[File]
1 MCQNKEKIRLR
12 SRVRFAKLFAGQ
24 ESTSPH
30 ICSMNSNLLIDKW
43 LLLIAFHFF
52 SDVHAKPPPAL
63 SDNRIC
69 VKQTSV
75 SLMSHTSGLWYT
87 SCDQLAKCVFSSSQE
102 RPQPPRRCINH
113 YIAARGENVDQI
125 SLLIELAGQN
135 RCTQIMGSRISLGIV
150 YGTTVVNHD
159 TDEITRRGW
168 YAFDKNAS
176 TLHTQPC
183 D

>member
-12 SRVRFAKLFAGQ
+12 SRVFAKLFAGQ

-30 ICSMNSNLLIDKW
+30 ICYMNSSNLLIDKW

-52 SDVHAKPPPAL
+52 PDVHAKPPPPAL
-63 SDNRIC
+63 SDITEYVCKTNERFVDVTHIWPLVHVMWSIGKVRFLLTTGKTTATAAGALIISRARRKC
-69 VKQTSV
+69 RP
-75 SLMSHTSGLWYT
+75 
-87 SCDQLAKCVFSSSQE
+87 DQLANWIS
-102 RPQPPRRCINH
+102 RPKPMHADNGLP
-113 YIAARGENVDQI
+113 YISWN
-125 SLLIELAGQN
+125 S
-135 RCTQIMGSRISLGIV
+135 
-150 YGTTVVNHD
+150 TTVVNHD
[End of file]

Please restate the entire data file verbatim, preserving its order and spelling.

1 MCQNKEKIRLR
12 SRVRFAKLFAGQ
24 ESTSPH
30 ICSMNSNLLIDKW
43 LLLIAFHFF
52 SDVHAKPPPAL
63 SDNRIC
69 VKQTSV
75 SLMSHTSGLWYT
87 SCDQLAKCVFSSSQE
102 RPQPPRRCINH
113 YIAARGENVDQI
125 SLLIELAGQN
135 RCTQIMGSRISLGIV
150 YGTTVVNHD
159 TDEITRRGW
168 YAFDKNAS
176 TLHTQPC
183 D

>member
-12 SRVRFAKLFAGQ
+12 SRVFAKLFAGQ

-30 ICSMNSNLLIDKW
+30 ICYMNSSNLLIDKW

-52 SDVHAKPPPAL
+52 PDVHAKPPPPAL
-63 SDNRIC
+63 SDITEYVCKTNERFVDVTHIWPLVHVMWSIGKVRFLLTTGKTTATAAGALIISRARRKC
-69 VKQTSV
+69 RP
-75 SLMSHTSGLWYT
+75 
-87 SCDQLAKCVFSSSQE
+87 DQLANWIS
-102 RPQPPRRCINH
+102 RPKPMHADNGLP
-113 YIAARGENVDQI
+113 YISWN
-125 SLLIELAGQN
+125 S
-135 RCTQIMGSRISLGIV
+135 
-150 YGTTVVNHD
+150 TTVVNHD